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Keo Seima Wildlife Sanctuary in Cambodia has lost almost a fifth of its forest cover since 2010, largely to agricultural expansion, illegal logging, and land grabbing.
Deforestation, illegal sand mining and other environmental problems are rampant in Cambodia, which has lost nearly a quarter of its tree cover since 2000.
HAGL, a publicly listed Vietnamese agribusiness giant, is at the center of allegations it illegally cleared land in Cambodia that was earmarked for local indigenous communities.
Prey Lang Wildlife Sanctuary, which stretches across five provinces in northern Cambodia, contains one of the region’s last remaining large areas of old growth rainforest.
A surge in deforestation alerts from Cambodia’s Prey Lang Wildlife Sanctuary has raised concerns over the role of a controversial, politically-connected timber firm in illegal logging.
A recent poaching incident in Cambodia’s northern plains took the lives of three giant ibises, a critically endangered bird species. There’s been an upsurge in poaching, deforestation and other destructive activities in Cambodia and other Southeast Asian countries since the start of the COVID-19 crisis.
Leading Cambodian forest defender Ouch Leng and three others were arrested in mid-March and questioned after a South Korean company they accuse of illegal logging filed a complaint with the police.
Tropical forest areas made smaller by land use and roads lost more than 11% tree cover every year over an 18-year period.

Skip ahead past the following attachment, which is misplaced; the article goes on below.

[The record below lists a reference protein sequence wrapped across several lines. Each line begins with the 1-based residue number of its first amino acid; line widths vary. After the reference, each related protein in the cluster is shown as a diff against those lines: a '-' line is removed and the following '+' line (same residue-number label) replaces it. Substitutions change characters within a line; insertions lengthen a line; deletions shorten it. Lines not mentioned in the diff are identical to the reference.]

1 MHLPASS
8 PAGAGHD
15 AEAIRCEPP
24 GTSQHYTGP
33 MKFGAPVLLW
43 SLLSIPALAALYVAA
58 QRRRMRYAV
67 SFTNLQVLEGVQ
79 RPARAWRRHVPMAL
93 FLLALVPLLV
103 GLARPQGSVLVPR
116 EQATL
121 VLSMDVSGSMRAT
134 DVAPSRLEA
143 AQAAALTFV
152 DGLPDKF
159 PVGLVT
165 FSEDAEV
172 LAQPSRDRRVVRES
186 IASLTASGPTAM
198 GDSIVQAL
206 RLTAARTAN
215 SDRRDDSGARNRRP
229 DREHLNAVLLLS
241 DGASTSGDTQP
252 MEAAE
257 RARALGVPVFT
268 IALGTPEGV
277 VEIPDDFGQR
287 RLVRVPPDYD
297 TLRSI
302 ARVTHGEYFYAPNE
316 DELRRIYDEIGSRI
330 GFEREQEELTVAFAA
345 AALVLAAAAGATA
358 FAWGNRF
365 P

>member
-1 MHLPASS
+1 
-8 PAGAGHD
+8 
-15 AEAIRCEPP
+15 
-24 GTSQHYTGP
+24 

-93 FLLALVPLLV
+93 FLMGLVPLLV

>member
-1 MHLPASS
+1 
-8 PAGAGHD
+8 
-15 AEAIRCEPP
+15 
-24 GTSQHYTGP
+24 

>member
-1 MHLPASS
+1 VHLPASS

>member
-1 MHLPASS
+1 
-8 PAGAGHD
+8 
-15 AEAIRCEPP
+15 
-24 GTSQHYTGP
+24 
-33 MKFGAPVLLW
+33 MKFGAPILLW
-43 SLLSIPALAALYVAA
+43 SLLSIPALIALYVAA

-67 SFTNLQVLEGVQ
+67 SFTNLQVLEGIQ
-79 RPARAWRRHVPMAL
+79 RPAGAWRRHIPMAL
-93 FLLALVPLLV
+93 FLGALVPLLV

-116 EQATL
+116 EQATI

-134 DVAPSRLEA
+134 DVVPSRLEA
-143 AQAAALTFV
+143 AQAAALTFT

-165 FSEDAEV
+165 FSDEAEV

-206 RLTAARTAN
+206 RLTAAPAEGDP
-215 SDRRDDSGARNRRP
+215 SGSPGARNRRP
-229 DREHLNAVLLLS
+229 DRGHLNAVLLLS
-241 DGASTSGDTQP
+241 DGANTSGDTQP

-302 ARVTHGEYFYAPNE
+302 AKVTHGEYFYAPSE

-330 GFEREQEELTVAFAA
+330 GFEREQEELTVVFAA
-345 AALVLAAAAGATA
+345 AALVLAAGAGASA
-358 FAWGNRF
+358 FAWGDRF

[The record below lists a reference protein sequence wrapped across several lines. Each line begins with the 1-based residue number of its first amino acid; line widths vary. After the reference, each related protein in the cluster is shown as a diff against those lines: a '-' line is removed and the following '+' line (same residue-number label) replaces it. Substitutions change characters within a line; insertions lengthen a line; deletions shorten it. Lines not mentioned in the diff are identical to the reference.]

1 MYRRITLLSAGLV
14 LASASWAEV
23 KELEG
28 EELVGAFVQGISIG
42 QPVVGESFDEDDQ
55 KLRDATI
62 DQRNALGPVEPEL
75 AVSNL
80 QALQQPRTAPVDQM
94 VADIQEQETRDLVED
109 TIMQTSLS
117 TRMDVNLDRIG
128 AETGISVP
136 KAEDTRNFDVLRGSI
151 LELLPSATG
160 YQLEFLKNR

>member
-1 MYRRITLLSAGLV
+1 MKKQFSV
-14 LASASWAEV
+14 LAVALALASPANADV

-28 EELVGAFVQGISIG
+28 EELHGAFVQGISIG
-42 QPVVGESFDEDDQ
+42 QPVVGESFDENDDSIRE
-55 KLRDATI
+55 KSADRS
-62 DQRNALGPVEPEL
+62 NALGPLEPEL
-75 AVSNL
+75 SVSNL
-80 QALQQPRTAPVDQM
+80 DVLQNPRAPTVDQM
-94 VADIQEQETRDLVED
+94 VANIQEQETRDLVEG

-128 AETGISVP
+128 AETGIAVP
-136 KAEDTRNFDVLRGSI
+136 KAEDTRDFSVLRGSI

In Southeast Asia and elsewhere, insects have long been an integral part of the human diet, and nowadays scorpions can be ordered on skewers, while ants fill spring rolls and silkworms star in croquettes.
Climate change puts over half the world’s population at risk of mosquito-borne diseases like dengue fever, and bats may be able to help.
Cambodia’s Prey Lang forest was declared a wildlife sanctuary in 2016, but illegal land clearing within the protected area continues, a new report has found.
When Super-Hurricane Haiyan descended on the Philippines in 2013, it not only left behind more than 7,400 casualties and nearly $5 billion in destruction. It also helped birth a strong youth climate justice movement.
Deported environmental activist Alejandro-Gonzalez Davidson, who faced charges relating to protests against sand dredging in Cambodia, was found not guilty by a Phnom Penh court on Aug. 22.
Cambodia has one of the highest rates of deforestation in the world, with key drivers including demand for timber products, land-use conversion, and urbanization.
Beng Per Wildlife Sanctuary has lost more than 60 percent of its forest cover since it was established in 1993, with most of the loss occurring since 2010.
Cambodia’s Prey Lang forest has been under threat from illegal loggers for nearly 20 years, with deforestation spiking to 100 square kilometers (39 square miles) in 2016, the same year a wildlife sanctuary was declared.
Cambodia has asked Interpol to investigate Vietnam after accusing its neighbor of knowingly accepting fraudulent permits for rare, illegally logged rosewood timber for transport across their shared border.
A spate of mass toxic poisonings in the Cambodian provinces of Kratie and Mondulkiri have hospitalized hundreds and killed at least 16 people since May.
Local forestry groups have reported increased illegal logging in the weeks before Cambodia’s July 29 election, according to reporting by the Phnom Penh Post.
The sheer scale of the logging operations in Cambodia’s Virachey National Park makes it a wonder that there’s anything left of the forest, especially as the timber just keeps flowing into Vietnam unabated. In fact, Cambodia has one of the world’s highest deforestation rates.
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